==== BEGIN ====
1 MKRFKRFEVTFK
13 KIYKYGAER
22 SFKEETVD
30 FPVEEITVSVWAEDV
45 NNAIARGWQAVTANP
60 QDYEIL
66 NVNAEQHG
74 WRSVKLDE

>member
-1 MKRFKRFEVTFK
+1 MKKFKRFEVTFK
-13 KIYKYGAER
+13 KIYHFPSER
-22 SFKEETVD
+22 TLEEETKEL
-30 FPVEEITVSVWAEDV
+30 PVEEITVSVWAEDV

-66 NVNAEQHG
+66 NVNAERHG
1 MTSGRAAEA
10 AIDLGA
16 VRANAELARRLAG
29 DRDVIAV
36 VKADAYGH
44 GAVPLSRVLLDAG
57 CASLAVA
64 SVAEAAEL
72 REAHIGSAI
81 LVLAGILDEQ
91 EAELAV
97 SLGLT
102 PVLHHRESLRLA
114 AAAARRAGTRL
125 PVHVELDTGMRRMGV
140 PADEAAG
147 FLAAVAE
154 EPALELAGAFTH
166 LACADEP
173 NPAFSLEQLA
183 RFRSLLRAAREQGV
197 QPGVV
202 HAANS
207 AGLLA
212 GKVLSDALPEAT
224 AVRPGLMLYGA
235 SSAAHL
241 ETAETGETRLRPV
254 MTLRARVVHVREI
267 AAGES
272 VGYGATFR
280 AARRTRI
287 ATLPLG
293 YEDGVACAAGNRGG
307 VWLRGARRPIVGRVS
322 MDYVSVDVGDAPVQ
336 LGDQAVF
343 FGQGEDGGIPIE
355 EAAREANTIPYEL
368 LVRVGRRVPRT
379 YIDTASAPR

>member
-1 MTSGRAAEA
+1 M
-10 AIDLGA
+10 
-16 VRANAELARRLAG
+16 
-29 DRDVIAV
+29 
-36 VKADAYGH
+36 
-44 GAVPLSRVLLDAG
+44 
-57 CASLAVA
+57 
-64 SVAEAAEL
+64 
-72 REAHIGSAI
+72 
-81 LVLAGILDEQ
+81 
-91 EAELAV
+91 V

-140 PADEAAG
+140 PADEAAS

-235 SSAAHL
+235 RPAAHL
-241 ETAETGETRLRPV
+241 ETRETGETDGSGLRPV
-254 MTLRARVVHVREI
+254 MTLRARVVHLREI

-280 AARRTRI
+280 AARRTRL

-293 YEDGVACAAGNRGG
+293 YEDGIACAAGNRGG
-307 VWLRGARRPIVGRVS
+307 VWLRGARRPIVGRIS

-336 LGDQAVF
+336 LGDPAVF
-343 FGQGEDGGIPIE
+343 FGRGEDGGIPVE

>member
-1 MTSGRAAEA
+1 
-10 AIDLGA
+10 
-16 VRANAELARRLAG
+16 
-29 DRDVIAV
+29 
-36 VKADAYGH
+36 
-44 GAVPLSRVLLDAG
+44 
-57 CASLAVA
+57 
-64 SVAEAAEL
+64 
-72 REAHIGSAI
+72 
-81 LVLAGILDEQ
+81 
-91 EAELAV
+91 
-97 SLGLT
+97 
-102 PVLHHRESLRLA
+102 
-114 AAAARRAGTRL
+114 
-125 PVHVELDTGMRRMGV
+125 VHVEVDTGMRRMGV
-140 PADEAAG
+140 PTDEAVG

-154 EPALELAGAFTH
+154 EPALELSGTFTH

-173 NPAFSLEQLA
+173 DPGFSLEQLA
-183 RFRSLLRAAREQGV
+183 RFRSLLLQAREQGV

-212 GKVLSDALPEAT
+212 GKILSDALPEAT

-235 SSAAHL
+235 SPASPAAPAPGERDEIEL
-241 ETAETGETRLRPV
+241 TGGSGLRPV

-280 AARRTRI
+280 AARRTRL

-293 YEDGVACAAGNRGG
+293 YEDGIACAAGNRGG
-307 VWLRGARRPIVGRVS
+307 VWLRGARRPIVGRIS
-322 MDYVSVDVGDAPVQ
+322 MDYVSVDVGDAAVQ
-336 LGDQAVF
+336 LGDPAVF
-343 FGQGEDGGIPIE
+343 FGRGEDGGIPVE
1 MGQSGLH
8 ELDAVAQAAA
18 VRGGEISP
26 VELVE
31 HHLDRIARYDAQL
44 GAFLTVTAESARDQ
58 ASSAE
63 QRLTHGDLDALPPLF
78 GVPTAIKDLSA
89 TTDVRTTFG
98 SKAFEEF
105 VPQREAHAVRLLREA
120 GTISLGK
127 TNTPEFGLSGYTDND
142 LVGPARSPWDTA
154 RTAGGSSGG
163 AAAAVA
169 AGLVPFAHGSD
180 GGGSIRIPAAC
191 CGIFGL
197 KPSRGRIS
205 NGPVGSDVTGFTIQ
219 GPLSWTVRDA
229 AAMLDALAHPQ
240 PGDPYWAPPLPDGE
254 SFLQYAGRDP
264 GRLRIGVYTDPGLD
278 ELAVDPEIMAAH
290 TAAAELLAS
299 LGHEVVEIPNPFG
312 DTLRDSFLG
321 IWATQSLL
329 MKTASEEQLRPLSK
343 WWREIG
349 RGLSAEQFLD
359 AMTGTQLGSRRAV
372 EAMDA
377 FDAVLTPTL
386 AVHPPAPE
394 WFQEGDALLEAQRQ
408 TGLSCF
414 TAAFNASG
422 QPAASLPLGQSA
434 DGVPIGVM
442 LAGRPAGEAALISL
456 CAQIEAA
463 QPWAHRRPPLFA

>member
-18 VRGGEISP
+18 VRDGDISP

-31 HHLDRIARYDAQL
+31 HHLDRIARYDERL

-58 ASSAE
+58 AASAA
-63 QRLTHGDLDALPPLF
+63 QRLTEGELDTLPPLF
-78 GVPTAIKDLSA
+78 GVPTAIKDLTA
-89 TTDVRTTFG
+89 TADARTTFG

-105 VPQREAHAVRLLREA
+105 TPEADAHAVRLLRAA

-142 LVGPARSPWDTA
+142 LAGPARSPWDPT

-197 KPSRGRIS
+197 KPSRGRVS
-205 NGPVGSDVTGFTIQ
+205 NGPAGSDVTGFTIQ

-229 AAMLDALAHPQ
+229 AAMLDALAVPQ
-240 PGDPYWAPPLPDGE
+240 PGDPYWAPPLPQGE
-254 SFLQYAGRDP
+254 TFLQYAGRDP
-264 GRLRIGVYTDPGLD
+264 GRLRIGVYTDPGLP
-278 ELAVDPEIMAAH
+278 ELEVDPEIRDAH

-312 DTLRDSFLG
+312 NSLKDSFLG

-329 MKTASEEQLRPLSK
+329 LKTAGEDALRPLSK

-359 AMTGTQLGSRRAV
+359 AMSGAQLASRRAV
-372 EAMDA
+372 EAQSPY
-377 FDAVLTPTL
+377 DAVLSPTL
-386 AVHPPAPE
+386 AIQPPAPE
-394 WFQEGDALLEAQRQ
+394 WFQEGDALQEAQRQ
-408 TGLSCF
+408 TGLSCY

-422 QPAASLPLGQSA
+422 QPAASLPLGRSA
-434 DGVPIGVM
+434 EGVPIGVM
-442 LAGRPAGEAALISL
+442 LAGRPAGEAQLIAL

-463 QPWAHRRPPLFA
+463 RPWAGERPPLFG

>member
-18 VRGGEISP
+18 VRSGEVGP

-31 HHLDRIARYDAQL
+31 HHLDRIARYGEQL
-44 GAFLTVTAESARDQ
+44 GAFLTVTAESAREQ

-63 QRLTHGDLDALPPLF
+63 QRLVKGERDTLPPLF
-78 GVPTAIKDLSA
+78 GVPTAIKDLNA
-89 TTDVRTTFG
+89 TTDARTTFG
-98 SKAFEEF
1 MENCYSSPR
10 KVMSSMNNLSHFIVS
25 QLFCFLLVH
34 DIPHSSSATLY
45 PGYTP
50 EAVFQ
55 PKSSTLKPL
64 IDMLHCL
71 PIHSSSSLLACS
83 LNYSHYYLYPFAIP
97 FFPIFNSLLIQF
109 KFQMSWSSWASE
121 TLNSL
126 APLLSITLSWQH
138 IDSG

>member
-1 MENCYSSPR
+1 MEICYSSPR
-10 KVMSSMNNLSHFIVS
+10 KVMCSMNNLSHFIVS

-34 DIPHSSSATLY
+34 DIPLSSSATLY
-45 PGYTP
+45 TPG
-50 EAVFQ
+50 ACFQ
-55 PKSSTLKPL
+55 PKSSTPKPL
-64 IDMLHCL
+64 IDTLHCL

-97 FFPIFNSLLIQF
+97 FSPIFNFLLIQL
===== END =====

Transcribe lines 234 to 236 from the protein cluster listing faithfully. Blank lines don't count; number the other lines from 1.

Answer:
+264 GRLRIGVYTDPGLP
-278 ELAVDPEIMAAH
+278 ELEVDPEIRDAH